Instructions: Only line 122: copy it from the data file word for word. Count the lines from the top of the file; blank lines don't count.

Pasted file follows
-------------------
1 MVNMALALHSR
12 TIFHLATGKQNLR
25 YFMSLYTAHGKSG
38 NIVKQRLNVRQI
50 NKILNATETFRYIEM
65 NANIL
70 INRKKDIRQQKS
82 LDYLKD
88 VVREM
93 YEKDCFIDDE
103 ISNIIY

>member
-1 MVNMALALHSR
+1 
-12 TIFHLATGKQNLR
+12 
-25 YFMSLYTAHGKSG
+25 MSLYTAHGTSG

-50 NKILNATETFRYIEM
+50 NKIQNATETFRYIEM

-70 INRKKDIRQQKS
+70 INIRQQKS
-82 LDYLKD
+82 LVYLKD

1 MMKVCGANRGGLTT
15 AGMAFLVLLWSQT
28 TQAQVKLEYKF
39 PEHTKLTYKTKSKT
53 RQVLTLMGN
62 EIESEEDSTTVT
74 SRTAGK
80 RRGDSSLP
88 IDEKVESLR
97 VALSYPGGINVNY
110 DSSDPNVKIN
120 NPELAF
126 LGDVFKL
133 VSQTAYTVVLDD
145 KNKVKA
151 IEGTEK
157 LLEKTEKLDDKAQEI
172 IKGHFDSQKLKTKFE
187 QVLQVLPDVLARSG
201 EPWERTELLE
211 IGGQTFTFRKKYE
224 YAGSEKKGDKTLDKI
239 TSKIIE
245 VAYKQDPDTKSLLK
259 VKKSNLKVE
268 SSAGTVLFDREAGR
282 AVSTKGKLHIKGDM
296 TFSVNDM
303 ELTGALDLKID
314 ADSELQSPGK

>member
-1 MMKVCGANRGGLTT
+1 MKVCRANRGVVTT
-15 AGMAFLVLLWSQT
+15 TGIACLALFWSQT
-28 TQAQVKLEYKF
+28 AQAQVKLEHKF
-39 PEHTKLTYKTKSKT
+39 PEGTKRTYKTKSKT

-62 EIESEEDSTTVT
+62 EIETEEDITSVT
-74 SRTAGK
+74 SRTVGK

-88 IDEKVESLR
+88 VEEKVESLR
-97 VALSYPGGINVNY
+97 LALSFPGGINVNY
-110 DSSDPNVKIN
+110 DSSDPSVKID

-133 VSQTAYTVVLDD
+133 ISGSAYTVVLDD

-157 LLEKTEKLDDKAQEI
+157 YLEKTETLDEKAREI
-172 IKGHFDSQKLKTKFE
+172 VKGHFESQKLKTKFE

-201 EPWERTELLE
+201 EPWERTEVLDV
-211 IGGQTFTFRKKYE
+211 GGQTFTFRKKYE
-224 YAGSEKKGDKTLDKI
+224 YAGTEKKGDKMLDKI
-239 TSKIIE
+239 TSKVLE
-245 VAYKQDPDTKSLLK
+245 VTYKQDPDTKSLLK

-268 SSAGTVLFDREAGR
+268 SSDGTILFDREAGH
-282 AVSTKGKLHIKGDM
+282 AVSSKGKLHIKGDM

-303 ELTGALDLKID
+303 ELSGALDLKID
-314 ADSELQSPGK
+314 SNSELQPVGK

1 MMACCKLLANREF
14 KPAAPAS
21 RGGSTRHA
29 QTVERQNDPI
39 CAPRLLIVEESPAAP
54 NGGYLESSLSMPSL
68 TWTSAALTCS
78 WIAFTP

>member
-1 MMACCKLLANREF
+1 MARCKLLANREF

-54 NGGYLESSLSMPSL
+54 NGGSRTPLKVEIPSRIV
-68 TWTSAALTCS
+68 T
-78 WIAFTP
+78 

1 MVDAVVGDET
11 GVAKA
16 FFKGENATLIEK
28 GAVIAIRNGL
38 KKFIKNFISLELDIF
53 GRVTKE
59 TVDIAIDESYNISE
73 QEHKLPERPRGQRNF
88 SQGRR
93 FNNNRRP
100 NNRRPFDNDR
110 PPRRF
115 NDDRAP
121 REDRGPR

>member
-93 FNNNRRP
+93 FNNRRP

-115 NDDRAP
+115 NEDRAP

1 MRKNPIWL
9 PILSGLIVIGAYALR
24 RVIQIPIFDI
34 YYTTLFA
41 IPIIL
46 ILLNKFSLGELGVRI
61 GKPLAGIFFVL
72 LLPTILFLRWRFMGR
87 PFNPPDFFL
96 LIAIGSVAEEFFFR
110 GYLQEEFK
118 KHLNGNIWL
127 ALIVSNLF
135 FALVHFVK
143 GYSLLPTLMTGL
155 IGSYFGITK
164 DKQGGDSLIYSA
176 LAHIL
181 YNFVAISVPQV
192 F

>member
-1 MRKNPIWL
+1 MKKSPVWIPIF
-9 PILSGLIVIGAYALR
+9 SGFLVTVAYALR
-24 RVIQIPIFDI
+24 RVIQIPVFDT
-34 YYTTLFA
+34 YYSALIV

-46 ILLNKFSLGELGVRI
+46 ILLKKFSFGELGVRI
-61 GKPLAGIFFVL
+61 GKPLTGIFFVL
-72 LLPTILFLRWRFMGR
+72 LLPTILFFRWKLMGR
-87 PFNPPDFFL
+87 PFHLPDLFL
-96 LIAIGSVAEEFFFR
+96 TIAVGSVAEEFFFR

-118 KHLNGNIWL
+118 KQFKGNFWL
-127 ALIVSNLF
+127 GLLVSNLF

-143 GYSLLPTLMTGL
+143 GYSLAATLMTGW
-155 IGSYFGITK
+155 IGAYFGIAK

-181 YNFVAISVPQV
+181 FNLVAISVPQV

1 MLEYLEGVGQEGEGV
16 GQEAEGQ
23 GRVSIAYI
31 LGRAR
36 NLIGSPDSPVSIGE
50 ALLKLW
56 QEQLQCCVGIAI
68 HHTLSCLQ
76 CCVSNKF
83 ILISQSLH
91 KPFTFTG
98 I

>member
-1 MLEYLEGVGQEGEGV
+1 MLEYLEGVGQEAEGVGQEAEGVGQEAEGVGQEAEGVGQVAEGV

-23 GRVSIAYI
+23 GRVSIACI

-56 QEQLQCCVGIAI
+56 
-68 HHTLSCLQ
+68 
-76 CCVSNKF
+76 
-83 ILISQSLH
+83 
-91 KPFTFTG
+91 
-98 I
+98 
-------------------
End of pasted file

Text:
73 QEHKLPERPRGQRNF